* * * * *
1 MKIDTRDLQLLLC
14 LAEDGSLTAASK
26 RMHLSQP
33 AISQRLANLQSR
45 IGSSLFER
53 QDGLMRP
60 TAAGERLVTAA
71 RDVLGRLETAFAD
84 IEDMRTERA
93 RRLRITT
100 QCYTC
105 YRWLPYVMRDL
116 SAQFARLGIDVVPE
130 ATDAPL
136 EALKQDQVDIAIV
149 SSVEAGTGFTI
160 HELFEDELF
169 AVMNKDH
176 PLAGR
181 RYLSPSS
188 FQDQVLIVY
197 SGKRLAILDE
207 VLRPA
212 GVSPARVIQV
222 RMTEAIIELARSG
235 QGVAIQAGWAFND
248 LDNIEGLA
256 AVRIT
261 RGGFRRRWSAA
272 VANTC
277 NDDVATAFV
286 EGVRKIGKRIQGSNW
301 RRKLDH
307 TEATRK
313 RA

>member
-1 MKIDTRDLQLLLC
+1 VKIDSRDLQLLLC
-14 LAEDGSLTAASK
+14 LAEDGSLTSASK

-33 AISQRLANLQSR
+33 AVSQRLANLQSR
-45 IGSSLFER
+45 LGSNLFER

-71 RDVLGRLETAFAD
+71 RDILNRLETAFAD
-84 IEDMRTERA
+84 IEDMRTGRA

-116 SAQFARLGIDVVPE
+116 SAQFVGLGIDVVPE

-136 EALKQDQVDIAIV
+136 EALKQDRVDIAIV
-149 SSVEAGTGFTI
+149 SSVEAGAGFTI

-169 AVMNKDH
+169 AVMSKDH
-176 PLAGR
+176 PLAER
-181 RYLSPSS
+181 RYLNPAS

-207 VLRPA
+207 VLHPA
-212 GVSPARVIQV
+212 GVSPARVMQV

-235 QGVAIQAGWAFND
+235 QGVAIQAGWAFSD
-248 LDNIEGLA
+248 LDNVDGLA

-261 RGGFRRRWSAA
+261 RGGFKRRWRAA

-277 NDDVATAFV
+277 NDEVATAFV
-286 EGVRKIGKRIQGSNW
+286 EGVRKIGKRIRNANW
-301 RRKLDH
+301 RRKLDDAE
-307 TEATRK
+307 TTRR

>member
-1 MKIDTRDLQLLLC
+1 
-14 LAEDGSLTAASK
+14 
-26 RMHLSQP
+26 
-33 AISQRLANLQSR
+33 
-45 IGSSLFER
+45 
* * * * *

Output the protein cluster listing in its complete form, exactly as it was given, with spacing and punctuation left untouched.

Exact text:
1 MKIDTRDLQLLLC
14 LAEDGSLTAASK
26 RMHLSQP
33 AISQRLANLQSR
45 IGSSLFER
53 QDGLMRP
60 TAAGERLVTAA
71 RDVLGRLETAFAD
84 IEDMRTERA
93 RRLRITT
100 QCYTC
105 YRWLPYVMRDL
116 SAQFARLGIDVVPE
130 ATDAPL
136 EALKQDQVDIAIV
149 SSVEAGTGFTI
160 HELFEDELF
169 AVMNKDH
176 PLAGR
181 RYLSPSS
188 FQDQVLIVY
197 SGKRLAILDE
207 VLRPA
212 GVSPARVIQV
222 RMTEAIIELARSG
235 QGVAIQAGWAFND
248 LDNIEGLA
256 AVRIT
261 RGGFRRRWSAA
272 VANTC
277 NDDVATAFV
286 EGVRKIGKRIQGSNW
301 RRKLDH
307 TEATRK
313 RA

>member
-1 MKIDTRDLQLLLC
+1 VKIDSRDLQLLLC
-14 LAEDGSLTAASK
+14 LAEDGSLTSASK

-33 AISQRLANLQSR
+33 AVSQRLANLQSR
-45 IGSSLFER
+45 LGSNLFER

-71 RDVLGRLETAFAD
+71 RDILNRLETAFAD
-84 IEDMRTERA
+84 IEDMRTGRA

-116 SAQFARLGIDVVPE
+116 SAQFVGLGIDVVPE

-136 EALKQDQVDIAIV
+136 EALKQDRVDIAIV
-149 SSVEAGTGFTI
+149 SSVEAGAGFTI

-169 AVMNKDH
+169 AVMSKDH
-176 PLAGR
+176 PLAER
-181 RYLSPSS
+181 RYLNPAS

-207 VLRPA
+207 VLHPA
-212 GVSPARVIQV
+212 GVSPARVMQV

-235 QGVAIQAGWAFND
+235 QGVAIQAGWAFSD
-248 LDNIEGLA
+248 LDNVDGLA

-261 RGGFRRRWSAA
+261 RGGFKRRWRAA

-277 NDDVATAFV
+277 NDEVATAFV
-286 EGVRKIGKRIQGSNW
+286 EGVRKIGKRIRNANW
-301 RRKLDH
+301 RRKLDDAE
-307 TEATRK
+307 TTRR

>member
-1 MKIDTRDLQLLLC
+1 
-14 LAEDGSLTAASK
+14 
-26 RMHLSQP
+26 
-33 AISQRLANLQSR
+33 
-45 IGSSLFER
+45 